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  • If You Want To Be Heard, Filter Your Words!

    Kid’s say the darndest things.

    When I was in kindergarten, my teacher put on a play for the parents. Along, with several other children, I was an egg underneath a towel awaiting my cue to get up and hatch. When the cue came, I was the only egg to hatch. I looked around and spoke loudly, “Get up you dumb chickens!” I was told later that my mother was mortified, but the rest of the audience cracked up.

    Kid’s say the darndest things. They are adorable.

    Unfiltered adults? Not so adorable. When adults do not filter their words, they doom themselves to not being heard.

    It is important to be heard. Dr. John Gottman’s research on marriage shows that accepting influence is key to a happy, lasting marriage. When you don’t filter your words you are not likely to give or receive influence.

    In other words, you won’t be heard. You won’t get your wants and needs met. Your unfiltered words will sabotage your efforts to influence your partner. And it is unlikely, your partner will feel like they have influence either.

    Filter your words and you are more likely to influence your partner to meet your wants and needs.

    Easier said than done? Here are three tips for how to filter your words yet still say what you need to say.

    Tip #1: Take a moment before you speak.

    Honor the right of others to have a different opinion or perspective. People don’t have to agree on everything. If you are someone who rails at other people for their opinions and behavior, you are more likely to speak unfiltered to your partner.

    It starts with a change in perspective. For example, Because of COVID, I wear a mask. A couple months ago, I shopped at Home Depot and roughly a third of the people were not wearing masks. I had to fight my feelings. I had to have the perspective that not wearing a mask doesn’t mean they were whatever judgement I wanted to make about them. When I can accept that they are probably good people, but with a different perspective than mine, my feelings calm down to a rational level—a more caring level.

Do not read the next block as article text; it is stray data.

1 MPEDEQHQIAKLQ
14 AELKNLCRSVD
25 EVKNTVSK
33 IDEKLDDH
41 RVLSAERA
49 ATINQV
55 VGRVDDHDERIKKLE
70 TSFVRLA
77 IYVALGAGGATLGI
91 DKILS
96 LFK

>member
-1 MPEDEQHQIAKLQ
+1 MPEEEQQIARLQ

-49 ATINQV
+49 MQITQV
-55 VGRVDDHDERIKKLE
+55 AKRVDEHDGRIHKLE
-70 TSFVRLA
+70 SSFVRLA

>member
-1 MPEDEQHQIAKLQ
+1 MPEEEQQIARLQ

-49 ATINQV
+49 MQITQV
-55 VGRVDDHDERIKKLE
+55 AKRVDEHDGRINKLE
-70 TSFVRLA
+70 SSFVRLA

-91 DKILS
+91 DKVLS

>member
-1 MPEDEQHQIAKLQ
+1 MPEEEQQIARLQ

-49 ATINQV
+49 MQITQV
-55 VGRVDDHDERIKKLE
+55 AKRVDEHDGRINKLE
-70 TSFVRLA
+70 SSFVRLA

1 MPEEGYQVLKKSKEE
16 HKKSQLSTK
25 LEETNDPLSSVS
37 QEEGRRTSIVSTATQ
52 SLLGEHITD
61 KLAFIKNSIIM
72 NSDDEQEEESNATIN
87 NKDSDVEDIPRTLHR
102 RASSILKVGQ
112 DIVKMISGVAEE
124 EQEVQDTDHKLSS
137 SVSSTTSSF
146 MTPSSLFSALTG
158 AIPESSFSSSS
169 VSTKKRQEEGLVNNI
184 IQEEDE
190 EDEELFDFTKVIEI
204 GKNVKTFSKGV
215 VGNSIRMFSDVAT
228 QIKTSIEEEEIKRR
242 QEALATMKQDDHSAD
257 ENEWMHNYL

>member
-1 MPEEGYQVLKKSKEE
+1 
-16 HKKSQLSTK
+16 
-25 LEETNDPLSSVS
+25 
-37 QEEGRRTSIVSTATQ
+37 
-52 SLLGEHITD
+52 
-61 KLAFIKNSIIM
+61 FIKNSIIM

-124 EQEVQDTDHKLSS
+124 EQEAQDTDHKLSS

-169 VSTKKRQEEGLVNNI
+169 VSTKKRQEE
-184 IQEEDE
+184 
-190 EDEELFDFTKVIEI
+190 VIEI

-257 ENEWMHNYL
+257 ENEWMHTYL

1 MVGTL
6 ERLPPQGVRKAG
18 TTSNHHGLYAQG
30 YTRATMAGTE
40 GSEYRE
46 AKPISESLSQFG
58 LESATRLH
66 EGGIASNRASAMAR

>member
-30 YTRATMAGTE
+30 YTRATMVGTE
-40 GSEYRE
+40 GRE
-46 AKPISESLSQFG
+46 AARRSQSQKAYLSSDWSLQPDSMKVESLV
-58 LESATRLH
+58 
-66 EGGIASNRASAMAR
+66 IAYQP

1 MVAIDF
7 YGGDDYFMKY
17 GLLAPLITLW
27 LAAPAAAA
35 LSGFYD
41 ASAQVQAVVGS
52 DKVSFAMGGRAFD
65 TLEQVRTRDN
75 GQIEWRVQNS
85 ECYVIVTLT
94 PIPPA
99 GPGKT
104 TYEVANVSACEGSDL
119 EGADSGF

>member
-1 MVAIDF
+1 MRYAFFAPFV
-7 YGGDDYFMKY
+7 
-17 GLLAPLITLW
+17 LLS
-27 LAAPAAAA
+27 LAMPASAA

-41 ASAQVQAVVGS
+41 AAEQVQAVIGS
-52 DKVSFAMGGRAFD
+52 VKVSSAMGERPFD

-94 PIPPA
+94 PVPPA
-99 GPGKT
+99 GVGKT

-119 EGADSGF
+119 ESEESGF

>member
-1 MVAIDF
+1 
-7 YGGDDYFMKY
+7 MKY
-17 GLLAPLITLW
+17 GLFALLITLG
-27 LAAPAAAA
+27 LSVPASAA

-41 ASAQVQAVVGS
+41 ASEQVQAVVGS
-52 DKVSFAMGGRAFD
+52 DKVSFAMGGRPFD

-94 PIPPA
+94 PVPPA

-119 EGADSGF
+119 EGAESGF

If you believe that your partner has a right to their perspective, you are more likely to filter your words during conflict. You are more likely to remain rational and caring.

    When you want or need to say something to your spouse or you are reacting to something they said, take a moment. Measure your words. If you are flooded with feelings of anger or irritation, it may not be the right time to speak. Step away and calm down.

    Tip #2: Use a soft startup.

    Dr. Gottman also found in his research that he could predict outcomes of conversations depending on how they started. A harsh startup includes accusations, volume, tone, and negative body language. A harsh startup leads to negative outcomes.

    Soft start up speaks from feelings, not accusations. “I felt sad and lonely when I came home excited to see you and you were out with your friends. I was looking forward to spending time together.”

    Soft start up requires taking a moment to collect your words. It is speaking your feelings in a way that your spouse is more likely to be able to hear. Though you can’t guarantee a good response, you can almost guarantee that your partner will go to fight or flight if you you use a harsh startup. Over time, your partner will resent you.

    Soft startup comes from a position of rationality and a caring heart. It is putting yourself in your spouse’s shoes and using empathy to carve your words.

    Tip #3: State clearly and succinctly what you want and need.

    Many couples have arguments and can’t even remember what they were arguing about.

    Many couples dump a list of complaints on their spouse without ever stating what it is they want and need.

    Many couples stack their case by reaching back through history to bring up every incident that proves their point. Oftentimes arguments devolve into nothing but he said-she said with very different memories of what was said or done in the past.

    Don’t go on and on. Don’t stack your case with all kinds of logical or emotional arguments to convince your partner. Don’t say the same thing three different ways.

    Get in and out quickly.

    It helps no one if your partner gets bored, irritated or flooded.

    When flooded, your partner may go to fight or flight. Either way, your point is no longer being made in an effective way. And you may be in an emotionally escalated situation.

    What additional steps can you take?

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